Our workweek comprises of good days and bad days, and to narrow it down a bit more, good hours and bad hours.
So, what makes the difference?
In the corporate world, we mostly work with our brains. So, we all try to perform our very best and that’s a good thing. In order for that to happen, we must understand our brains a little better - what distracts us, what helps us to focus better, how we can best make decisions, etc. Once we have the knowledge about how our brain works, we can manage ourselves more effectively.
Neuroscience keeps on making progress about our brain but since our brain is very complex, there is still much we have yet to discover and learn. That said, we have more control over our brains than we probably realize.
Before getting into the practical points, there are a few key things about our brains that are useful to know.
- Our brains are not designed for the 21st century. Our work has changed hugely, but our brains have NOT. Our brains are not that different from those of our ancestors, out on the Savannah. That said, one part, the prefrontal cortex (PFC), has evolved over the centuries. Hurrah for us humans!
- The PFC is found just behind your forehead and is a very important part of the brain for 21st-century work, as it is where we make considered decisions and manage our emotions. Neuroscience refers to it as the ‘executive center’ of the brain.
But the rest of our brains have not changed that much and our brains are still better adapted to dealing with the challenges of the Savannah than those of the 21st-century workplace.
- Our brains respond to work challenges as they would to being confronted by a tiger or a hostile tribe. FYI - Our brains still go into flight or fight mode (or flock or freeze – there are four types of responses) where blood goes to those parts of our brain that prepares us to run away or to fight, and away from the Prefrontal Cortex.
As you can see, lots of things deplete our mental energy on an hourly, daily basis. We must learn to accept that our brains can’t be great all day long. We have a finite amount of mental energy and this means that although our brains are extraordinary, our brains have their limits as well. Lots of things eat into that ‘tank’ of energy; for example, making important decisions, blocking out distractions (as anyone who has tried to concentrate in a noisy environment will know), reining in our emotions and not telling that idiotic colleague what we really think of him/her, trying to stay focused when we are bored.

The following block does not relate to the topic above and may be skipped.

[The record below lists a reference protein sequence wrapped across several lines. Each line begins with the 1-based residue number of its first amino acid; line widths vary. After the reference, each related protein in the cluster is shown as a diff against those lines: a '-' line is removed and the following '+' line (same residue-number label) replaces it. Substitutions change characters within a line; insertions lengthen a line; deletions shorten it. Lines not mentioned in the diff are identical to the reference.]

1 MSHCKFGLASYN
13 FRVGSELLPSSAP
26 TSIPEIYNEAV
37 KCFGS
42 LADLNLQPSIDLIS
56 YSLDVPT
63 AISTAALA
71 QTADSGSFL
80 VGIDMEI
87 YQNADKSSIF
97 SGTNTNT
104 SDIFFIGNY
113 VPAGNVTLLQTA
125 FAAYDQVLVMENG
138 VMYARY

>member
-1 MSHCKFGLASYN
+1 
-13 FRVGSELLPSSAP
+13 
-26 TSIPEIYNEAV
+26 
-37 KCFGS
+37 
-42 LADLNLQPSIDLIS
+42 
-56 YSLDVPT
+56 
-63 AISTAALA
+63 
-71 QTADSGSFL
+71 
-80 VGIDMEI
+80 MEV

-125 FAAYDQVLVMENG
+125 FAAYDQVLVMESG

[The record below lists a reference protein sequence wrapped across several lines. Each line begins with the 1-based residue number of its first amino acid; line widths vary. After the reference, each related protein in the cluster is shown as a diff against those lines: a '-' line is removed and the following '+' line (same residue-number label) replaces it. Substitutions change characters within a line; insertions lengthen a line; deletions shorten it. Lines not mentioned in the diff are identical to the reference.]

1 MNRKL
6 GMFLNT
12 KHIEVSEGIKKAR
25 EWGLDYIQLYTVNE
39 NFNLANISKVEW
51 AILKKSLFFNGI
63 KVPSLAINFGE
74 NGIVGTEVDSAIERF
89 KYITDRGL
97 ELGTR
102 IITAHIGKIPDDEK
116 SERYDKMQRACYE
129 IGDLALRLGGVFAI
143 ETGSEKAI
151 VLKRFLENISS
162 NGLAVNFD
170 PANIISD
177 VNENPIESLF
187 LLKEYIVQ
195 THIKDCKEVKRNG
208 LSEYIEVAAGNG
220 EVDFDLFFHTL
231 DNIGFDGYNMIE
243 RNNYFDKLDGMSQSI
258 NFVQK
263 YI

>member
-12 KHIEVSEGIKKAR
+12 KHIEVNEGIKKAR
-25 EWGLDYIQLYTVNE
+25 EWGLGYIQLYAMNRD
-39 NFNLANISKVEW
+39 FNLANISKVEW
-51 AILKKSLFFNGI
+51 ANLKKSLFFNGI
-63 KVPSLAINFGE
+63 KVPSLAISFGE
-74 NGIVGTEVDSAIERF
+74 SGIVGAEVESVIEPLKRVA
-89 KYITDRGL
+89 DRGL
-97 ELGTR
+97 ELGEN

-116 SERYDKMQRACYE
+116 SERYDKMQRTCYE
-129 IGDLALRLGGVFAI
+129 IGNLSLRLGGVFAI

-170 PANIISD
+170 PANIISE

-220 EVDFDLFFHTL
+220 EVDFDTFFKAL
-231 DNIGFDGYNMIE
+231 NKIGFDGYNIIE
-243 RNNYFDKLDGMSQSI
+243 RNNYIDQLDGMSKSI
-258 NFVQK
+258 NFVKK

Once the brain is fatigued, it functions less well, and our ability to pay attention is reduced. Here are 3 things you can do each day at work to improve your productivity
#1. Prioritize first thing each day -
The most important decision you have to make each day is what you have got to get done and what is your priority. This provides some certainty for the day (and the brain likes certainty).
By writing down what you need to do, it gets the information out of your working memory and onto the page – reducing overload on the brain. It also means that when, during the course of the day, you are asked by colleagues to get involved in something else, you are better placed to make informed decisions about whether, when and how to do so.
That said, the list needs to be realistic and achievable – setting yourself up for failure does not get the best out of your brain.
2. Take a deep breath (preferably, quite a few)
Here’s one thing you can start doing right now as it takes just seconds. There is a strong connection between the mind and body – both send messages to each other about how we are doing. Even taking a few deep breaths sends messages to the brain that helps to calm it down. Try pausing after the out-breath; the out-breath increases the influence of the quieting the “parasympathetic nervous system”.
3. Automate small decisions
Making decisions can take a toll on the brain. If you know you have a particularly demanding day coming up at work, which decisions can you take beforehand to free up thinking space during the day? Some people like to write their ‘to do’ lists the day before work. Barack Obama shared one of his own tips for reducing decision-making during a 2012 interview with Vanity Fair:
"You'll see I wear only gray or blue suits. I'm trying to pare down decisions. I don't want to make decisions about what I'm eating or wearing. Because I have too many other decisions to make."
Similarly, Angela Merkel tends to wear a 'uniform' of trousers and a tunic. She is a busy woman with bigger things to think about. Mark Zuckerberg seems to share this view - he is typically seen in jeans and grey T-shirts.
In closing, the truth is that understanding your brain and how it works, will make you more informed and you will be able to operate at a higher level.
Neuroscience is changing the way we think about human dynamics. As coaches, we can teach our clients basic, practical principles to help them re-imagine their lives, become motivated, and make changes.
For additional information about neuroscience, career coaching, and personal development coaching, and to schedule a consultation, just click onContact Me.